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Zoom moves into hardware

Zoom has partnered with Dten to create hardware designed to make video calls better for professionals.

You’ve got the Internet connection. You’ve got the business partners to meet. Finally, to connect to a meeting, you’ve got… an SD webcam with a muffled microphone? 

To remedy this, Zoom and videoconferencing hardware maker Dten have created a conferencing tool called the Dten Me. It features a large 27-inch touchscreen panel, 3 cameras for different levels of zoom, and an 8 microphone array to mitigate sound quality issues. It also features Wi-Fi and ethernet networking capabilities.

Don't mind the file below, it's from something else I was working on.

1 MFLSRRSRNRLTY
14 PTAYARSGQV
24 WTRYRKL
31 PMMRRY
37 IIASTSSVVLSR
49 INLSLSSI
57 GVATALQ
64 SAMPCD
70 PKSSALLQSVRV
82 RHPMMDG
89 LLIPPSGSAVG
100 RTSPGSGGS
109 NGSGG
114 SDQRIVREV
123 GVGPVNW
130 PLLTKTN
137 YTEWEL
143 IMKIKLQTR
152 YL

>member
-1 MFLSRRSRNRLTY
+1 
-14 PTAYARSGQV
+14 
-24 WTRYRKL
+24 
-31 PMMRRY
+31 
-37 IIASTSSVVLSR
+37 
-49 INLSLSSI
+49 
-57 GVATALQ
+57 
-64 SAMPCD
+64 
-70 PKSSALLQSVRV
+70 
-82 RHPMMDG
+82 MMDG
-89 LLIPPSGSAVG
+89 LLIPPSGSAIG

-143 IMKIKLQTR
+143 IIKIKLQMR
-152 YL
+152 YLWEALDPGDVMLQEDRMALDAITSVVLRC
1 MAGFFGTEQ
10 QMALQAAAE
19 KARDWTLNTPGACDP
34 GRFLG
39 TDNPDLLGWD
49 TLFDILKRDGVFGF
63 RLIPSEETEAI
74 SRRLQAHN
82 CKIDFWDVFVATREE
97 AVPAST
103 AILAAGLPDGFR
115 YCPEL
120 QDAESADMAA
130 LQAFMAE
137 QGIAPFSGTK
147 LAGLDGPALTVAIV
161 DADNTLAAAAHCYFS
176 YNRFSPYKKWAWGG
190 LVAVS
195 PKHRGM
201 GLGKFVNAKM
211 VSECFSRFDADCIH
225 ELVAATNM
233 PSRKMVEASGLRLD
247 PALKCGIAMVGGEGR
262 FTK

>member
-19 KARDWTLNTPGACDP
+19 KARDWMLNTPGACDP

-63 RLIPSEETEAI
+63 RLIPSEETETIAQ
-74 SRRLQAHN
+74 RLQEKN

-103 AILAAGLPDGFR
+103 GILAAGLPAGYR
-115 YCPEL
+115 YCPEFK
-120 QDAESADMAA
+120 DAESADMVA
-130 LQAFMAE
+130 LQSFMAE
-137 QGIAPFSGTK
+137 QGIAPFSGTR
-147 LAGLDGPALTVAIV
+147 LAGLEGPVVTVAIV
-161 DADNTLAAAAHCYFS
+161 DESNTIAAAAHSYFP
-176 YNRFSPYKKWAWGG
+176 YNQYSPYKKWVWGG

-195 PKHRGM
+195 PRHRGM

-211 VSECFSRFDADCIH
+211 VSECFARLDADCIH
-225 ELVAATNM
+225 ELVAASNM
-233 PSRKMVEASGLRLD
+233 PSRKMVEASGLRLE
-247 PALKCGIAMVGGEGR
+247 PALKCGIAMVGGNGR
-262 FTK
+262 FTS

This enormous device can connect to Zoom’s videoconferencing service with built-in Dten OS, which can act as a separate workspace from a computer. When the meeting is over, though, it can be used as a second screen for a computer by making use of its HDMI input port. 

“After experiencing remote work ourselves for the past several months, it was clear that we needed to innovate a new category dedicated to remote workers,” Zoom CEO Eric Yuan said in a statement. 

Zoom has also invested in Neat, a hardware maker in Norway, which is set to use Zoom for a more immersive videoconferencing experience. 

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